Reforms that boost growth by enhancing economic flexibility often meet strong opposition related to concerns that they may imply adverse consequences for categories of workers. This study investigates how making product or labour market regulation more flexible changes workers’ risks of moving out of employment and jobless people’s chances of becoming employed.
The projections in this Economic Outlook offer the prospect that fiscal initiatives could catalyse private economic activity and push the global economy to the modestly higher growth rate of around 3½ per cent by 2018.
Twenty years into its membership in the OECD, Poland has achieved impressive progress in terms of the living standards of its citizens. The country did not only manage to significantly reduce the GDP per capita gap with other OECD countries, but it also caught up with respect to several other dimensions of well-being. To ensure further widespread improvements in living standards, Poland needs to continue to move towards higher-technology production, boosting productivity and improving access to high-quality jobs and good pay. This report reviews recently implemented and planned reforms that aim to achieve these goals and proposes further policy measures to help Poland make the shift towards a more knowledge-based economy. To safeguard inclusiveness, it is crucial that the government also put in place appropriate policies to ensure that no one is left behind during this transformation and that all firms and all citizens can equally participate in and benefit from it.
This page contains information on the work of the OECD and Colombia in the area of Competition Law and Policy.
Οι ελληνικές κυβερνήσεις έχουν κάνει σημαντικά βήματα τα τελευταία χρόνια για την ενίσχυση της νομοθεσίας περί ανταγωνισμού. Χρησιμοποιώντας τον Οδηγό Αξιολόγησης Ανταγωνισμού του ΟΟΣΑ, τρεις εκθέσεις έχουν ήδη εντοπίσει προβληματικούς κανονισμούς σε επιλεγμένους τομείς και πολλές διατάξεις που θα μπορούσαν να τροποποιηθούν για την ενίσχυση του ανταγωνισμού. Δείτε τις εκθέσεις
The Greek government and the OECD have worked together to assess the costs and benefits of regulations restricting competition in the tourism, retail trade, food processing and construction materials sectors and to propose specific recommendations for change.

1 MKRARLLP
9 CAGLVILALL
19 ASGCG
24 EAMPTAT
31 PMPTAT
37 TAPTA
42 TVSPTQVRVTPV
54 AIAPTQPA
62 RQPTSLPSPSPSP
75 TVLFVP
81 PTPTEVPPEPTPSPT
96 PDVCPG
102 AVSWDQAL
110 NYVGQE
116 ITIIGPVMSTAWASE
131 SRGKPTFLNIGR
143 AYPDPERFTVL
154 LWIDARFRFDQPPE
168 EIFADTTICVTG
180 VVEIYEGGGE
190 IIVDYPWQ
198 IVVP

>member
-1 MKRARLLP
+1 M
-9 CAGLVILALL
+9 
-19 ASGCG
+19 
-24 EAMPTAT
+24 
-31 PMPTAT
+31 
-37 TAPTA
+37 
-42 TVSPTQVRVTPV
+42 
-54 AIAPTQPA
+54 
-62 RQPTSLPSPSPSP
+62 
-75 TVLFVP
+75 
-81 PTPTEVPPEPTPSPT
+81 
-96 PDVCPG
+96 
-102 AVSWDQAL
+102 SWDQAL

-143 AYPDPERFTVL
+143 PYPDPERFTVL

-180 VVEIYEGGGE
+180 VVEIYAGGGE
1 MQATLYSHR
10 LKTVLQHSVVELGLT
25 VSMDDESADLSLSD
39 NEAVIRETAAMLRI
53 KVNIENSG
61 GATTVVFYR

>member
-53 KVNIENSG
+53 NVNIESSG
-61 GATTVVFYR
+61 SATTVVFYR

The Greek authorities have taken important steps in recent years to reinforce competition law. Using the OECD Competition Assessment Toolkit three reports have already identified several problematic regulations in selected sectors and numerous provisions where changes could be made to foster competition. View the reports.
Competitive neutrality means that state-owned and private businesses compete on a level playing field. This is essential for the effective use of resources within the economy and thus the achievement of growth and development. While the principle of competitive neutrality is gaining wide support around the world, obtaining it in practice is a much more difficult question.
The MENA region registered relatively dynamic economic growth and investment rates during the first decade of the century, even during the global economic and financial crisis. This was helped by important reforms by many governments to increase economic openness, diversification, private sector development and institutional reform. The participation of Tunisia and Jordan in the Open Government Partnership, the massive investment in infrastructure by Morocco and Egypt to increase connectivity and improve participation in global trade, and the efforts of the United Arab Emirates to diversify its economy demonstrate the great potential of the region to achieve progress. However, recent political instability and security threats have considerably slowed economic prospects. Reforms have not succeeded in tackling deeper structural challenges, such as corruption, unemployment, uneven development and unequal opportunities, especially for disadvantaged regions, women and youth. Appropriate policy responses are needed to regain stability and lay the foundations for a more open economy and a more inclusive development model. While the MENA region is profoundly heterogeneous, there are significant common economic and institutional trends that support the need for more concerted action to exploit the immense potential of the region and ensure its fruitful integration into the global economy.
OECD-GVH Regional Centre for Competition in Budapest website